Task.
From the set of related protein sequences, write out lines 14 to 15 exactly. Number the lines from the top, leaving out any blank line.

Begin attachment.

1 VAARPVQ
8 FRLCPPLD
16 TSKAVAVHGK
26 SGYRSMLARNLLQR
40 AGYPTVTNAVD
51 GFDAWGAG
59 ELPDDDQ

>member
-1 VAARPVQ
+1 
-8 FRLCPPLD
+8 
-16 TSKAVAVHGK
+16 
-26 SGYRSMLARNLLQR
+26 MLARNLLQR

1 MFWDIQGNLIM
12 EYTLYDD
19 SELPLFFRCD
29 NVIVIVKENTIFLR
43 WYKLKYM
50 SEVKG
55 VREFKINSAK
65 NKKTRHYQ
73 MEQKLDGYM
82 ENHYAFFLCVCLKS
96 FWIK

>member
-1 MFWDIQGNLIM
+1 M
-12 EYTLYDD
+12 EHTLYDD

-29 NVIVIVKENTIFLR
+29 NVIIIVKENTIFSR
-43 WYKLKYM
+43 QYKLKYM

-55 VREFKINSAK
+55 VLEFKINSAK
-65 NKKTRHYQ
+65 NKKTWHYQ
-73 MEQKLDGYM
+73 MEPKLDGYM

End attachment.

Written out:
+16 
-26 SGYRSMLARNLLQR